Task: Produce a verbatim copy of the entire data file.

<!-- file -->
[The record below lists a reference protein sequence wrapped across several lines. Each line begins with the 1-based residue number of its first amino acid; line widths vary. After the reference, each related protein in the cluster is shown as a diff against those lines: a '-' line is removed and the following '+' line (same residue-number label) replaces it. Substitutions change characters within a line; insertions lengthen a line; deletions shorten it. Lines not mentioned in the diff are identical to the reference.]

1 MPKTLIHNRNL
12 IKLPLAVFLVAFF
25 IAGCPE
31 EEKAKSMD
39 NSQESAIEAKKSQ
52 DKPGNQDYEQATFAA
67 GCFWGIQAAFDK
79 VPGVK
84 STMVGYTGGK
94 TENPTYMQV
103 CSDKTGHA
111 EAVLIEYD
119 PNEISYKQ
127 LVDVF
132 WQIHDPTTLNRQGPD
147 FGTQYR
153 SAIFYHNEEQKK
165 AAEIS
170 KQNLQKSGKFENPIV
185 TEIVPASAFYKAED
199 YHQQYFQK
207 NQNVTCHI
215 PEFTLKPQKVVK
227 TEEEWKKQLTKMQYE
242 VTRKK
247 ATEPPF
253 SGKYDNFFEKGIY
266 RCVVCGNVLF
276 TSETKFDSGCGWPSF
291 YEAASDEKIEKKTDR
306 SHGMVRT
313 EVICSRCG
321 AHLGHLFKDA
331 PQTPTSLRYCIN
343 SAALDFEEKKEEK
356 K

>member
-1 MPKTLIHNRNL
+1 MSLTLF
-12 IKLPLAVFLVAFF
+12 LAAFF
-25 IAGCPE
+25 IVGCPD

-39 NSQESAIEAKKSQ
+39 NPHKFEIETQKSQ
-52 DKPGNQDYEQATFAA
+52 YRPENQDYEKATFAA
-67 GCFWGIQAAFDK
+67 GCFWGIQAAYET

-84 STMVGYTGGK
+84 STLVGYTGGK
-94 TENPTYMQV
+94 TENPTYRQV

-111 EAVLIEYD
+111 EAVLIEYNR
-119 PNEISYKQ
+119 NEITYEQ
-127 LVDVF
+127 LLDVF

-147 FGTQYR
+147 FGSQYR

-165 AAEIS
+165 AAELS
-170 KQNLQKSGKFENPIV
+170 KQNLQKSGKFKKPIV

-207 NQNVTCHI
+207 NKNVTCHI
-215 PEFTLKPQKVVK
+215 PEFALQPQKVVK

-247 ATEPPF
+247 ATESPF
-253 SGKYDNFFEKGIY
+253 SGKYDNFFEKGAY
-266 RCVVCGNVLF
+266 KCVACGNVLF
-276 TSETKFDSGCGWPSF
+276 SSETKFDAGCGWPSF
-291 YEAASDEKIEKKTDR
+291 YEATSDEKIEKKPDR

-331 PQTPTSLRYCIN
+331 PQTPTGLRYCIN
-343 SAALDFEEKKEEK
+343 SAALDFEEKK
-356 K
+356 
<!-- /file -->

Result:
[The record below lists a reference protein sequence wrapped across several lines. Each line begins with the 1-based residue number of its first amino acid; line widths vary. After the reference, each related protein in the cluster is shown as a diff against those lines: a '-' line is removed and the following '+' line (same residue-number label) replaces it. Substitutions change characters within a line; insertions lengthen a line; deletions shorten it. Lines not mentioned in the diff are identical to the reference.]

1 MPKTLIHNRNL
12 IKLPLAVFLVAFF
25 IAGCPE
31 EEKAKSMD
39 NSQESAIEAKKSQ
52 DKPGNQDYEQATFAA
67 GCFWGIQAAFDK
79 VPGVK
84 STMVGYTGGK
94 TENPTYMQV
103 CSDKTGHA
111 EAVLIEYD
119 PNEISYKQ
127 LVDVF
132 WQIHDPTTLNRQGPD
147 FGTQYR
153 SAIFYHNEEQKK
165 AAEIS
170 KQNLQKSGKFENPIV
185 TEIVPASAFYKAED
199 YHQQYFQK
207 NQNVTCHI
215 PEFTLKPQKVVK
227 TEEEWKKQLTKMQYE
242 VTRKK
247 ATEPPF
253 SGKYDNFFEKGIY
266 RCVVCGNVLF
276 TSETKFDSGCGWPSF
291 YEAASDEKIEKKTDR
306 SHGMVRT
313 EVICSRCG
321 AHLGHLFKDA
331 PQTPTSLRYCIN
343 SAALDFEEKKEEK
356 K

>member
-1 MPKTLIHNRNL
+1 MSLTLF
-12 IKLPLAVFLVAFF
+12 LAAFF
-25 IAGCPE
+25 IVGCPD

-39 NSQESAIEAKKSQ
+39 NPHKFEIETQKSQ
-52 DKPGNQDYEQATFAA
+52 YRPENQDYEKATFAA
-67 GCFWGIQAAFDK
+67 GCFWGIQAAYET

-84 STMVGYTGGK
+84 STLVGYTGGK
-94 TENPTYMQV
+94 TENPTYRQV

-111 EAVLIEYD
+111 EAVLIEYNR
-119 PNEISYKQ
+119 NEITYEQ
-127 LVDVF
+127 LLDVF

-147 FGTQYR
+147 FGSQYR

-165 AAEIS
+165 AAELS
-170 KQNLQKSGKFENPIV
+170 KQNLQKSGKFKKPIV

-207 NQNVTCHI
+207 NKNVTCHI
-215 PEFTLKPQKVVK
+215 PEFALQPQKVVK

-247 ATEPPF
+247 ATESPF
-253 SGKYDNFFEKGIY
+253 SGKYDNFFEKGAY
-266 RCVVCGNVLF
+266 KCVACGNVLF
-276 TSETKFDSGCGWPSF
+276 SSETKFDAGCGWPSF
-291 YEAASDEKIEKKTDR
+291 YEATSDEKIEKKPDR

-331 PQTPTSLRYCIN
+331 PQTPTGLRYCIN
-343 SAALDFEEKKEEK
+343 SAALDFEEKK
-356 K
+356 